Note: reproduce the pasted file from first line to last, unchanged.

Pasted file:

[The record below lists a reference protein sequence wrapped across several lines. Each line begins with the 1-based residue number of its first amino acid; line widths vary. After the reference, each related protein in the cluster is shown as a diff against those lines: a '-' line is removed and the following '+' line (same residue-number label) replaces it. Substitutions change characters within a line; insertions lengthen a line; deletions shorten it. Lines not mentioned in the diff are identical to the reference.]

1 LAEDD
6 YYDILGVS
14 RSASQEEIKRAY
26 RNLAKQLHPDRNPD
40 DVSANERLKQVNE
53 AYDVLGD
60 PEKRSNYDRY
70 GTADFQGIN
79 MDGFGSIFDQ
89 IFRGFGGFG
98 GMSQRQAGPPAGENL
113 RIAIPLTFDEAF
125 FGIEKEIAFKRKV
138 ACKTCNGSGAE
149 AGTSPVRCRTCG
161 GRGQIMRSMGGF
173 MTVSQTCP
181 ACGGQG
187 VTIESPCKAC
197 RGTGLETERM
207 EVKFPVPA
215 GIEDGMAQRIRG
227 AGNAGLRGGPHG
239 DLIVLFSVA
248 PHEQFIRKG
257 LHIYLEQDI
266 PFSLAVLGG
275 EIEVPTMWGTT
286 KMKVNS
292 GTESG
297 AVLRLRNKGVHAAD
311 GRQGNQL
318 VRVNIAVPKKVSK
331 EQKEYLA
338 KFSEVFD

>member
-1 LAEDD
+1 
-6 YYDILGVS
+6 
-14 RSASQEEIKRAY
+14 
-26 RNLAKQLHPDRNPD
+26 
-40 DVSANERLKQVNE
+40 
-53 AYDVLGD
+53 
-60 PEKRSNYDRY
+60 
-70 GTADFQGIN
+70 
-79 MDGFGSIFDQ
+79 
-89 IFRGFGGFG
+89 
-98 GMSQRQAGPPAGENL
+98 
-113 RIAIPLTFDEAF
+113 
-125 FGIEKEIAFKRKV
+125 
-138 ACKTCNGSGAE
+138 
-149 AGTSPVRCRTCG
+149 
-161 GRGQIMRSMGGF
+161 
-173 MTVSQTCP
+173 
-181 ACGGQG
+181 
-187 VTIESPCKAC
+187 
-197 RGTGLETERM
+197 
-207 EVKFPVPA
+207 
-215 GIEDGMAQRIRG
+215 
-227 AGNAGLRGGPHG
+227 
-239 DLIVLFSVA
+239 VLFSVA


[The record below lists a reference protein sequence wrapped across several lines. Each line begins with the 1-based residue number of its first amino acid; line widths vary. After the reference, each related protein in the cluster is shown as a diff against those lines: a '-' line is removed and the following '+' line (same residue-number label) replaces it. Substitutions change characters within a line; insertions lengthen a line; deletions shorten it. Lines not mentioned in the diff are identical to the reference.]

1 LAEDD
6 YYDILGVS
14 RSASQEEIKRAY
26 RNLAKQLHPDRNPD
40 DVSANERLKQVNE
53 AYDVLGD
60 PEKRSNYDRY
70 GTADFQGIN
79 MDGFGSIFDQ
89 IFRGFGGFG
98 GMSQRQAGPPAGENL
113 RIAIPLTFDEAF
125 FGIEKEIAFKRKV
138 ACKTCNGSGAE
149 AGTSPVRCRTCG
161 GRGQIMRSMGGF
173 MTVSQTCP
181 ACGGQG
187 VTIESPCKAC
197 RGTGLETERM
207 EVKFPVPA
215 GIEDGMAQRIRG
227 AGNAGLRGGPHG
239 DLIVLFSVA
248 PHEQFIRKG
257 LHIYLEQDI
266 PFSLAVLGG
275 EIEVPTMWGTT
286 KMKVNS
292 GTESG
297 AVLRLRNKGVHAAD
311 GRQGNQL
318 VRVNIAVPKKVSK
331 EQKEYLA
338 KFSEVFD

>member
-1 LAEDD
+1 
-6 YYDILGVS
+6 
-14 RSASQEEIKRAY
+14 
-26 RNLAKQLHPDRNPD
+26 
-40 DVSANERLKQVNE
+40 
-53 AYDVLGD
+53 
-60 PEKRSNYDRY
+60 
-70 GTADFQGIN
+70 
-79 MDGFGSIFDQ
+79 
-89 IFRGFGGFG
+89 
-98 GMSQRQAGPPAGENL
+98 
-113 RIAIPLTFDEAF
+113 
-125 FGIEKEIAFKRKV
+125 
-138 ACKTCNGSGAE
+138 
-149 AGTSPVRCRTCG
+149 
-161 GRGQIMRSMGGF
+161 
-173 MTVSQTCP
+173 
-181 ACGGQG
+181 
-187 VTIESPCKAC
+187 
-197 RGTGLETERM
+197 
-207 EVKFPVPA
+207 
-215 GIEDGMAQRIRG
+215 
-227 AGNAGLRGGPHG
+227 
-239 DLIVLFSVA
+239 VLFSVA